Posted On February 3, 2014 By In Sports, Sports Takes

What Happened? A Recap of a Surprising Super Bowl Sunday

 
 

Eww. That was one horrible, one-sided, bore of a football game we were all forced to endure on Sunday. Super Bowl XLVIII, for all its hype and seemingly endless storylines, straight-up flatlined. It took all of 12 seconds and one offensive snap for the Broncos to be on their heels and the Seahawks to be on the attack. And after Manny Ramirez‘s errant snap fluttered over Peyton Manning’s head and into the end zone for a safety, for all intents and purposes, the game was over. The writing was on the wall. It was the story of the day: the Broncos were sloppy and ugly, and the Seahawks capitalized time and time again.

Yes, I’m a Broncos fan, but I think any genuine football fan outside of Washington state will agree with me when I say that yesterday’s matchup was not a fun game to watch. In the last decade, we’ve been spoiled with close game after close game on Super Bowl Sunday. Not yesterday. That, my friends, was as ugly a football game as the hundreds of millions of Super Bowl revelers had seen in quite a while. So, the question has to be asked: what went wrong? What happened? Why did this game fall SO short of the huge expectations we had for it? Well, I’m here to explain, as only a devastated Bronco fan can.

It only took one snap for things to get ugly for the Broncos.

It only took one snap for things to get ugly for the Broncos.

 

Turnovers.

Yes, the main reason that this game didn’t go as planned for Denver was the good ol’ turnover battle…or more specifically, losing the turnover battle egregiously. Anytime a team turns the ball over four times (and hell, it’s really even more than that: the safety, turning it over on downs, etc), that team usually loses the game. Throw in the fact that Seattle didn’t commit a single turnover, and right there, you have the recipe for an absolute freaking disaster. Ending up -4 in turnover differential is a surefire way to lose a football game. And lose, the Broncos did.

Things went from bad to worse in a hurry for Denver.

Things went from bad to worse in a hurry for Denver.

In the Trenches

The Broncos also lost this game so badly, in a large part, by getting completely outclassed up front on both offense and defense. The Broncos O-Line – which had held up SO well all season, despite not having All-Pro left tackle Ryan Clady, starting center J.D. Walton, and starting guard Chris Kuper – got absolutely MANHANDLED by Seattle’s pass rush. While Peyton Manning didn’t have his best day ever by any means, he did not have the time and space he had been afforded all year to make plays. It seemed like every time the ball was snapped, it only took a tenth of a second for Broncos’ tackles Orlando Franklin and Ryan Clark to get blasted 10 feet backwards by Seahawks’ rushers like Cliff Avril, Chris Clemons, and Michael Bennett. Manning, who has never had the ability to scramble around quite like that slippery Russell Wilson, never stood a chance.

On the other side of the ball, the Seahawks’ O-Line did a fantastic job containing the Broncos’ Miller-less pass rush. Russell Wilson had ALL kinds of time all game long, was not sacked once, and was only hit by a player in blue and orange one time. While the Broncos’ interior line and linebackers did a great job containing Marshawn Lynch – which was certainly their game-planned, #1 priority – the exterior line and pass rush failed to lay a finger on Wilson, and he operated with ease. When the Seahawks threw in a few reverses to a finally-healthy and finally-electric Percy Harvin, the Broncos’ edge players weren’t up to stopping it, either. I thought if Seattle was to win, they would have to do so with a power running game. Instead, they CRUSHED the Broncos with finesse and speed. Interesting how things work out.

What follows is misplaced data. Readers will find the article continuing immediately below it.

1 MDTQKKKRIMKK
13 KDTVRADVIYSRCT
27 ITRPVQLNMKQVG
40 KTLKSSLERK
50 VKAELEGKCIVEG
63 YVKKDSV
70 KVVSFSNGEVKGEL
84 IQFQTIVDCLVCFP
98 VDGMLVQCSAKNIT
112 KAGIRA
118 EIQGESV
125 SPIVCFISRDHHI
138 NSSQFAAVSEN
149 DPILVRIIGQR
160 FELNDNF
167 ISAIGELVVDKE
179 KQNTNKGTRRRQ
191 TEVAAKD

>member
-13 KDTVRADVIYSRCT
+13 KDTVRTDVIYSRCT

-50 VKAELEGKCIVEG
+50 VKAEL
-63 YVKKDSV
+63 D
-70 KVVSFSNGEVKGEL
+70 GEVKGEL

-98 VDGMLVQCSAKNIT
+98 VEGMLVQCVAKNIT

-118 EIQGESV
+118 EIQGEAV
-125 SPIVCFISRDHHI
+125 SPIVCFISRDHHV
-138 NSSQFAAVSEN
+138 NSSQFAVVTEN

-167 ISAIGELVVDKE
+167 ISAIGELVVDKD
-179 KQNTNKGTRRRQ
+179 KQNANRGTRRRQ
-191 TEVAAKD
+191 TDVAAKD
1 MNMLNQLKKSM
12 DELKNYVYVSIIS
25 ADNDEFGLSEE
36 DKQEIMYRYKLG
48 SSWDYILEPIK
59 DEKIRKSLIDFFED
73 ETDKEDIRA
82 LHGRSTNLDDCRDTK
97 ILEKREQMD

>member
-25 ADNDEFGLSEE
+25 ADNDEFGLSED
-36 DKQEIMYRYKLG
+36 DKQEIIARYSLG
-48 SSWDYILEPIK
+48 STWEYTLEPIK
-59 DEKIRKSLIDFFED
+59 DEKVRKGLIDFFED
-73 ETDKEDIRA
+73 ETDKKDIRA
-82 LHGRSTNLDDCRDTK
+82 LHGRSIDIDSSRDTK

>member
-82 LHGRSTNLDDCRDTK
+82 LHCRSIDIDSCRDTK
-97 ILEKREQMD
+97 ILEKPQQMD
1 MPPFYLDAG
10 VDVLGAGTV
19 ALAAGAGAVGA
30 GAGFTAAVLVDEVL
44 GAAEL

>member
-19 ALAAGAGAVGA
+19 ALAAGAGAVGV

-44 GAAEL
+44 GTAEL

The Seahawks got to Peyton in a way nobody else had this season.

The Seahawks got to Peyton in a way nobody else had this season.

Injuries

At the end of the day, the Broncos myriad injuries in 2013 finally caught up to them. Peyton Manning and Co would NEVER use that as an excuse, but frankly, the Seahawks (other than Percy) were a much healthier team, and it showed. The Broncos greatly missed Clady on the offensive line, and greatly missed Miller’s presence on defense. They greatly missed Chris Harris covering the slot, and greatly missed Rahim Moore picking up receivers in zone. The list goes on. The Broncos were a beat up team missing too many starters to not get exposed eventually. The Seahawks, meanwhile, had all of their key contributors at their disposal on Sunday, with the added bonus of Percy Harvin. I’m not making excuses for my team, as they got THOROUGHLY outplayed and embarrassed…but there is some truth to the assertion that this game could have gone differently if both teams were healthy and at full strength.

The Broncos could have really used #58.

The Broncos could have really used #58.

Hell, I still honestly believe that if the game were played again next Sunday, the result would be mighty different. Yes, the ‘Hawks would probably still win, but I don’t think the Broncos team that showed up on Sunday was the true Denver team from this season. I guess we’ll never know. For now, we’re all left with what was the reality: four hours of a beatdown that didn’t make for good television, or good football.

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Ascher Robbins is the Founder, CEO, and Editor-In-Chief at Writtalin. He is a proud UCSB graduate and Vail, Colorado native. Ascher started Writtalin to get rich and famous, but so far, he is neither of those things. He is, however, a pretty alright dude. You can email Ascher at: [email protected]

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